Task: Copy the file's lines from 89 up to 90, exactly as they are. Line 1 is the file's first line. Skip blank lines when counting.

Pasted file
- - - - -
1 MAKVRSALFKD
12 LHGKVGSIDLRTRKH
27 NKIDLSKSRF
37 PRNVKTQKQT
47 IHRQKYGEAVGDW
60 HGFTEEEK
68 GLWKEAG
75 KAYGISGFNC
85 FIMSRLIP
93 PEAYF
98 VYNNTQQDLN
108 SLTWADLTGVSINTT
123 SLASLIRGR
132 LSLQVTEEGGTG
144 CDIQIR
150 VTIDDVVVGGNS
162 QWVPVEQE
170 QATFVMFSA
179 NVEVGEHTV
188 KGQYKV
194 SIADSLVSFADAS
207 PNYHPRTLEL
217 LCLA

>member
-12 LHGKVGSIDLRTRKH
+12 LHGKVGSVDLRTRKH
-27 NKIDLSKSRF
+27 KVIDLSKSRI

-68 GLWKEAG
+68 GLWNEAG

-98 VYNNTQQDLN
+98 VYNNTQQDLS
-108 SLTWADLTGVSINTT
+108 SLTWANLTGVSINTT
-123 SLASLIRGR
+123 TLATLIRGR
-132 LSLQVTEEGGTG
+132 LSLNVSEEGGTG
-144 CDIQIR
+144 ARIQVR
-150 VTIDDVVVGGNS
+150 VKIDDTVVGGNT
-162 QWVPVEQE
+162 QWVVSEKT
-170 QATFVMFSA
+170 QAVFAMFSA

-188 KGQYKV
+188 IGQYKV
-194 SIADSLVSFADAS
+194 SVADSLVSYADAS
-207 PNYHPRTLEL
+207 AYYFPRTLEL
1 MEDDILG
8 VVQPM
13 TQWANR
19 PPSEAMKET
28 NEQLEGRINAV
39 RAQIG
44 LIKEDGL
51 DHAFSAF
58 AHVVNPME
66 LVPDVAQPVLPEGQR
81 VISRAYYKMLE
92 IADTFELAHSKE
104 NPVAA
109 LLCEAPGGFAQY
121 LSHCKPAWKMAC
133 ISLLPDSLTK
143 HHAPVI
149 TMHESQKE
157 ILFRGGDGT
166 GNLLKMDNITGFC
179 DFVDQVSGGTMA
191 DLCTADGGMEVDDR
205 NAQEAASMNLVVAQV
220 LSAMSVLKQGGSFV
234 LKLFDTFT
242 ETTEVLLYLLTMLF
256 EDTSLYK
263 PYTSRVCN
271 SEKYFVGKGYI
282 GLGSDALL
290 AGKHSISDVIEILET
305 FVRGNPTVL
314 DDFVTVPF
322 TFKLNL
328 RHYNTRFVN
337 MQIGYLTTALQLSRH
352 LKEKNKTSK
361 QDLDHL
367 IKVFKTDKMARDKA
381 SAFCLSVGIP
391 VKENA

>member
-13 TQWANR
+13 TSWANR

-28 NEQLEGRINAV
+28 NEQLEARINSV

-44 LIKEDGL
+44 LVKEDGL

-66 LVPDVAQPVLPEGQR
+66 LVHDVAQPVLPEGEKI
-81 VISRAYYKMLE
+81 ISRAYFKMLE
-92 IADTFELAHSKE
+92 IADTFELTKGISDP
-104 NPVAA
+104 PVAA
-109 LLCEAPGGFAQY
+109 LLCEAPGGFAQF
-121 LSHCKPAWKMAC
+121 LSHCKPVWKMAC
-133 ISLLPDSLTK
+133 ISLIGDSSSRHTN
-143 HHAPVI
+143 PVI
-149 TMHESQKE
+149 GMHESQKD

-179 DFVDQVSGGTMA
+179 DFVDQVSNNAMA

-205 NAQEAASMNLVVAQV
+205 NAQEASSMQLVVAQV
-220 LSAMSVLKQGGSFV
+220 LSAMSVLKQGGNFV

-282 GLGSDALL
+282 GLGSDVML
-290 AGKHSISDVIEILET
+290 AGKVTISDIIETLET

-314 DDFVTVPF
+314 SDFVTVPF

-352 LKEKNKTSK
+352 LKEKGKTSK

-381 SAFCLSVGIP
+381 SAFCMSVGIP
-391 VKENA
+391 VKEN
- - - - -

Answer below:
352 LKEKNKTSK
361 QDLDHL